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(1/9) Hormone replacement therapy and risk of epithelial ovarian cancer.

It has been suggested that oestrogen replacement therapy is associated with risk of epithelial ovarian cancer of the endometrioid type. Using data from an Australian population-based case-control study, the relation between unopposed oestrogen replacement therapy and epithelial ovarian cancer, both overall and according to histological type, was examined. A total of 793 eligible incident cases of epithelial ovarian cancer diagnosed from 1990 to 1993 among women living in Queensland, New South Wales and Victoria were identified. These were compared with 855 eligible female controls selected at random from the electoral roll, stratified by age and geographic region. Trained interviewers administered standard questionnaires to obtain detailed reproductive and contraceptive histories, as well as details about hormone replacement therapy and pelvic operations. No clear associations were observed between use of hormone replacement therapy overall and risk of ovarian cancer. Unopposed oestrogen replacement therapy was, however, associated with a significant increase in risk of endometrioid or clear cell epithelial ovarian tumours (odds ratio (OR) 2.56; 95% confidence interval (CI) 1.32-4.94). In addition, the risk associated with oestrogen replacement therapy was much larger in women with an intact genital tract (OR 3.00; 95% CI 1.54-5.85) than in those with a history of either hysterectomy or tubal ligation. Post-menopausal oestrogen replacement therapy may, therefore, be a risk factor associated with endometrioid and clear cell tumours in particular. Additionally, the risk may be increased predominantly in women with an intact genital tract. These associations could reflect a possible role of endometriosis in the development of endometrioid or clear cell ovarian tumours.  (+info)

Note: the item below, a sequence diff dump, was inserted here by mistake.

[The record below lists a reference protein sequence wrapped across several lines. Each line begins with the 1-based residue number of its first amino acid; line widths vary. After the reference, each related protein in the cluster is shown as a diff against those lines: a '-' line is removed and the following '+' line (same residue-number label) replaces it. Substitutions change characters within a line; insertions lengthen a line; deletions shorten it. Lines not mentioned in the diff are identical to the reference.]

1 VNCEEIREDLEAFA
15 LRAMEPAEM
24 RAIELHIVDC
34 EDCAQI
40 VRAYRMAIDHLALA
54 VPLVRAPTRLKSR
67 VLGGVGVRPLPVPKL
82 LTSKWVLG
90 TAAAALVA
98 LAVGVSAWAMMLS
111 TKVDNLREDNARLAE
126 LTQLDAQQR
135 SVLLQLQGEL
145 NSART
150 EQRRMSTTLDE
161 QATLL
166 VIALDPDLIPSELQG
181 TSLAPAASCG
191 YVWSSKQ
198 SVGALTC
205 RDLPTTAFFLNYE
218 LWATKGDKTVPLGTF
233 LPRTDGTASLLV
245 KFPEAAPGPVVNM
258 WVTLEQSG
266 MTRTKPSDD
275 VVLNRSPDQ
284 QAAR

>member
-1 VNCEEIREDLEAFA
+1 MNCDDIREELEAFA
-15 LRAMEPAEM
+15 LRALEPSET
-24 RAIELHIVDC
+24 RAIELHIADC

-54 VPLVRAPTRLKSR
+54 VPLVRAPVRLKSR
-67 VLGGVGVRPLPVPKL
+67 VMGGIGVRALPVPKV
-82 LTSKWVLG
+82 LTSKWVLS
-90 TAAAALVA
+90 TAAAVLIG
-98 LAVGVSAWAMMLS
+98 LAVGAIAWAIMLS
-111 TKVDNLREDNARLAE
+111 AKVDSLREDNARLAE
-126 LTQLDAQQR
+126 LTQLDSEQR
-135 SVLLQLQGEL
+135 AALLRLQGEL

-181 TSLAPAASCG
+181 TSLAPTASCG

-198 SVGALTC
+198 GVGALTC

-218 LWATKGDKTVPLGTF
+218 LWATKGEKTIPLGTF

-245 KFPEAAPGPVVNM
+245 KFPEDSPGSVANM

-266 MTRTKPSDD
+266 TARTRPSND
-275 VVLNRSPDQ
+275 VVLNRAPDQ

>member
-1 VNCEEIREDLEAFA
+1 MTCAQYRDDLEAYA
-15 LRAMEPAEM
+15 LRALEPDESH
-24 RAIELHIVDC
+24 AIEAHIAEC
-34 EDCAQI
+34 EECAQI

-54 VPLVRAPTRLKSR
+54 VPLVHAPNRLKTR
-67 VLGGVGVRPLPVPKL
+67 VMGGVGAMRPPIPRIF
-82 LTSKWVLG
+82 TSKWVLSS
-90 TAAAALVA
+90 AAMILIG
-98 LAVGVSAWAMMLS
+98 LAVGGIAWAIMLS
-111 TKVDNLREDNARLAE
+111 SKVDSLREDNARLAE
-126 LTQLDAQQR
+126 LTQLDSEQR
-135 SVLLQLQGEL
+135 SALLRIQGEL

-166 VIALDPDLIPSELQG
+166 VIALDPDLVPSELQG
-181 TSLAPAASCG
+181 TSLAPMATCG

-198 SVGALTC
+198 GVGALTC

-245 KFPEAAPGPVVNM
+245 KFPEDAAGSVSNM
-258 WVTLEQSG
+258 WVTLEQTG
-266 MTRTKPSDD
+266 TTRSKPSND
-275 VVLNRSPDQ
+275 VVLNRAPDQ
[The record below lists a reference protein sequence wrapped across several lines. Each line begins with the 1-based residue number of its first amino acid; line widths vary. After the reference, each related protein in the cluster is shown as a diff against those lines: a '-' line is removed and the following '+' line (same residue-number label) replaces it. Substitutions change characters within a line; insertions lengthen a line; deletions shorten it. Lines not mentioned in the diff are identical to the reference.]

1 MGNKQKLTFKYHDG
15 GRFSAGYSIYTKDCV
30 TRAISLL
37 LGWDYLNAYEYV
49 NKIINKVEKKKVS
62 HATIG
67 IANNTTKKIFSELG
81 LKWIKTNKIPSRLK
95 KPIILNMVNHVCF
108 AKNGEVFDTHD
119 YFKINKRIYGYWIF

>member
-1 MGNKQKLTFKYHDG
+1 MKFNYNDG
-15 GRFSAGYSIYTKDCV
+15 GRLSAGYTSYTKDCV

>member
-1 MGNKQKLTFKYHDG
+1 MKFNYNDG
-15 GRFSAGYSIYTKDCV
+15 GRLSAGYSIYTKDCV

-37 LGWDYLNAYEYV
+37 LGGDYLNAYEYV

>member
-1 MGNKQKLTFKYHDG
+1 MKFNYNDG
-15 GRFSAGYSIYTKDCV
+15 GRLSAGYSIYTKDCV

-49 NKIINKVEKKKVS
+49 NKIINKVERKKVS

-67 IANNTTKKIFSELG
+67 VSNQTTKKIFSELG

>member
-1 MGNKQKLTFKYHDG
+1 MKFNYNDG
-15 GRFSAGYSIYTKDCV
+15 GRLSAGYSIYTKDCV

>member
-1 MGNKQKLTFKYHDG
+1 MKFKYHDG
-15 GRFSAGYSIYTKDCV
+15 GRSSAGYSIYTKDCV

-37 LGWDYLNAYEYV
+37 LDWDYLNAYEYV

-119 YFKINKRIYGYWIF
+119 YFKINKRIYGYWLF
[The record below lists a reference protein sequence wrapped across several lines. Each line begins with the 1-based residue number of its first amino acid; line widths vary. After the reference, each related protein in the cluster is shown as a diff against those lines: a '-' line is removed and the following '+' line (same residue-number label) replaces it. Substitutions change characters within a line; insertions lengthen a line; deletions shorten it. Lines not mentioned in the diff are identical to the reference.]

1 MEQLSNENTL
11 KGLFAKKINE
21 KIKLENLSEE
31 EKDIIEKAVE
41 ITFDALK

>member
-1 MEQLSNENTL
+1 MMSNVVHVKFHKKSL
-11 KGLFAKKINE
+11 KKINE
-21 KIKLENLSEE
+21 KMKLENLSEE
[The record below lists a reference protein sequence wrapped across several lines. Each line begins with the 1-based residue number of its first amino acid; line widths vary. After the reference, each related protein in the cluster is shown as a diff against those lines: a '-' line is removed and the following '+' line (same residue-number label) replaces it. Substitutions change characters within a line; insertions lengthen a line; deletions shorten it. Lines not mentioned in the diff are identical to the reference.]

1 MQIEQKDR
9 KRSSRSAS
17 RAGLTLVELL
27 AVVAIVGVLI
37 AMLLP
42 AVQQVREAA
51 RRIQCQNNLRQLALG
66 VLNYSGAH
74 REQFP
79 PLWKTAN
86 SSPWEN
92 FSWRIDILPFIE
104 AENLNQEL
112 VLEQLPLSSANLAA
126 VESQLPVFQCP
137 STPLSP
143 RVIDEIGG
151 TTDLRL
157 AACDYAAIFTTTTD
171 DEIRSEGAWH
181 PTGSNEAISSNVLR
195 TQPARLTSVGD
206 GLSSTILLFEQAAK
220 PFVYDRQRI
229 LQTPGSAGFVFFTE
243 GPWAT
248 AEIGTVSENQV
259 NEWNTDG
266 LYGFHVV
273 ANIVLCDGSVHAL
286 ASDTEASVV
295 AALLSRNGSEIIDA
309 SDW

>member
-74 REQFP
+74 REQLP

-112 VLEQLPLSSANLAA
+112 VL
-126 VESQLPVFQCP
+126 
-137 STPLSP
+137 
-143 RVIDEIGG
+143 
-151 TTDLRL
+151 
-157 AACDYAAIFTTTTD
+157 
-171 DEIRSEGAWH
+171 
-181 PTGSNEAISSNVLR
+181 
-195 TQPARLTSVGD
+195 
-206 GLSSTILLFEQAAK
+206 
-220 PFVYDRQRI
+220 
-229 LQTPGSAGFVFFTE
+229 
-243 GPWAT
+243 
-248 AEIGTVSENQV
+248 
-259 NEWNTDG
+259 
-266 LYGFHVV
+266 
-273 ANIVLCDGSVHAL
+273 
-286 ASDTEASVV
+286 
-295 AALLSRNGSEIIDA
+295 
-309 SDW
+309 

(2/9) Endometrial mesodermal mixed tumor occurring after tamoxifen treatment: report on a new case and review of the literature.

BACKGROUND: Anti oestrogenic treatment is widely used for breast cancer treatment and prevention of recurrence. Because of concomitant estrogenic effects, tamoxifen exerts carcinogenic properties on the endometrium. Although secondary endometrial cancers usually present as pure adenocarcinomas, other types of rare tumors have also been reported. PATIENTS AND METHODS: Herein we describe the clinical, pathological as well as therapeutic aspects of a new case of endometrial mesodermal mixed tumor occurring after long-term tamoxifen therapy. RESULTS: The present case occured five years after cessation of a five years tamoxifen treatment. The patient failed to respond to doxorubicin and cyclophosphamide when combined to 5-fluorouracil (5-FU), but she reached complete response when the same two drugs were used with carboplatin, suggesting the potential usefullness of platinum derivatives. CONCLUSIONS: A longer latency period might be observed for endometrial mesodermal mixed tumors as compared to adenocarcinomas and could justify a prolonged clinical and ultrasonographic follow-up of patients during and after tamoxifen treatment. When indicated, chemotherapy might require the use of platinum derivatives in this particular type of secondary tumor.  (+info)

(3/9) Simultaneous bilateral occurrence of a mixed mesodermal tumor and cystadenocarcinoma in the ovary.